More than 5,700 years ago, civilizations around the world used an ancient molding method to make copies of sculptures using brass, bronze, gold and silver. Today, the art of lost wax casting is seeing a resurgence with artisans such as the Frank Billanti Casting leading the way.
For 35 years, the New York-based jewelry manufacturer has specialized in delivering lost wax castings to produce flawless reproductions for its clients. Here’s how the process works:
- Using clay, wood or plaster, the artist creates a desired model.
- The model is transferred to a very fine grade of elastic material encased by a sturdy, outer mold. Once the model is removed, it leaves an impression to work with.
- A copy of the original model is created by putting fireproof clay into the impression.
- After the second clay model’s surface is slightly scraped, it is returned to the mold. Wax is then poured into a gap between the mold and the model.
- Once the mold is closed around the clay model, more hot wax is poured between the mold and model, creating a clay model completely covered in wax. At this point, the model is hand-finished to the artist’s specifications.
- Sprues and gates, which are channels of wax pipes, are connected to the wax-covered model. Initially, the pipes serve as an outlet to allow the wax to seep out as it melts. Then, the pipes allow the molten metal to flow evenly in the mold. The bronze is then poured in.
- The model and its pipes become coarse and thick once a finely granulated ceramic is applied to both surfaces. The new mold, referred to as the investment mold, goes through a drying and heating process that causes the wax to melt and flow from the mold.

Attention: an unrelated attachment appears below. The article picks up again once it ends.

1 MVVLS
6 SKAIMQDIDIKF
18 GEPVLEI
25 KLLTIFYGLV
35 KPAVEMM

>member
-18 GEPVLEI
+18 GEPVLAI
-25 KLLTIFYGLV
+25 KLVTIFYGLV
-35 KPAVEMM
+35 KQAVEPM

- The mold is then covered with a protective metal coating called cladding. The cladding does not cover the place where the liquid bronze will be poured. In this step, it’s important that the cladding be completely dry before the bronze pouring starts. The investment mold then undergoes a heating process to a temperature of more than 1,000 degrees Fahrenheit.
- Molten bronze is poured into the investment mold. It fills the “lost wax” space.
- Once everything has completely cooled, the investment mold and cladding are broken to reveal the metal.
- After removing the sprues and gates, the bronze’s surface is chiseled and filed to remove any residue.
- In the final steps, the sculpture goes through patination where cold or hot oxides are applied to the metal’s surface to create a thin layer of corrosion that products a slight blue, brown or green color called the patina.
If you have a piece of artwork you’ve been wanting to reproduce for some time, call Frank Billanti Casting at (212) 221-0440 for a consultation or visit the website for more information on metal casting services.